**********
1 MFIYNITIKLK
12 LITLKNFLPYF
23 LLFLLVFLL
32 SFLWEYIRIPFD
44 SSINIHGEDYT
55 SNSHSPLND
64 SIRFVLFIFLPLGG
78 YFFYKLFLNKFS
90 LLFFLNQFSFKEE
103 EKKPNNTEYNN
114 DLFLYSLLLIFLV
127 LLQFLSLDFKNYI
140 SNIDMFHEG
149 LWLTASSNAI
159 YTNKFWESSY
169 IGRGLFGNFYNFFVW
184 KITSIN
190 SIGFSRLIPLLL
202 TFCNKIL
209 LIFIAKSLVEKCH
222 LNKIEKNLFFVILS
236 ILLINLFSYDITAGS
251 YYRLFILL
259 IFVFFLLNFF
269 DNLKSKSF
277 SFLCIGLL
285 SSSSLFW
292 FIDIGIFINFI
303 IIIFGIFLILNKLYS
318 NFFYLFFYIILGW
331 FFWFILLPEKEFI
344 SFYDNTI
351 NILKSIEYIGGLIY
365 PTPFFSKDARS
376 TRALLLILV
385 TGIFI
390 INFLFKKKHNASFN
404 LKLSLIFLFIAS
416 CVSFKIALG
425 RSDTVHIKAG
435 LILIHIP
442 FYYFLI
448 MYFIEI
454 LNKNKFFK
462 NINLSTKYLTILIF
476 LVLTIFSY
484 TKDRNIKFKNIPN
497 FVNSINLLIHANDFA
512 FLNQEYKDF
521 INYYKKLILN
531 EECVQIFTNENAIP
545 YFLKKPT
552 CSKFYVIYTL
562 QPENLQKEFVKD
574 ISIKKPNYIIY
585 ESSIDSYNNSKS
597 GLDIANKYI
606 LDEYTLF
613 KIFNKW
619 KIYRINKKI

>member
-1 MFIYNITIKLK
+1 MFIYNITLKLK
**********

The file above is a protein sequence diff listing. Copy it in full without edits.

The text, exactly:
1 MFIYNITIKLK
12 LITLKNFLPYF
23 LLFLLVFLL
32 SFLWEYIRIPFD
44 SSINIHGEDYT
55 SNSHSPLND
64 SIRFVLFIFLPLGG
78 YFFYKLFLNKFS
90 LLFFLNQFSFKEE
103 EKKPNNTEYNN
114 DLFLYSLLLIFLV
127 LLQFLSLDFKNYI
140 SNIDMFHEG
149 LWLTASSNAI
159 YTNKFWESSY
169 IGRGLFGNFYNFFVW
184 KITSIN
190 SIGFSRLIPLLL
202 TFCNKIL
209 LIFIAKSLVEKCH
222 LNKIEKNLFFVILS
236 ILLINLFSYDITAGS
251 YYRLFILL
259 IFVFFLLNFF
269 DNLKSKSF
277 SFLCIGLL
285 SSSSLFW
292 FIDIGIFINFI
303 IIIFGIFLILNKLYS
318 NFFYLFFYIILGW
331 FFWFILLPEKEFI
344 SFYDNTI
351 NILKSIEYIGGLIY
365 PTPFFSKDARS
376 TRALLLILV
385 TGIFI
390 INFLFKKKHNASFN
404 LKLSLIFLFIAS
416 CVSFKIALG
425 RSDTVHIKAG
435 LILIHIP
442 FYYFLI
448 MYFIEI
454 LNKNKFFK
462 NINLSTKYLTILIF
476 LVLTIFSY
484 TKDRNIKFKNIPN
497 FVNSINLLIHANDFA
512 FLNQEYKDF
521 INYYKKLILN
531 EECVQIFTNENAIP
545 YFLKKPT
552 CSKFYVIYTL
562 QPENLQKEFVKD
574 ISIKKPNYIIY
585 ESSIDSYNNSKS
597 GLDIANKYI
606 LDEYTLF
613 KIFNKW
619 KIYRINKKI

>member
-1 MFIYNITIKLK
+1 MFIYNITLKLK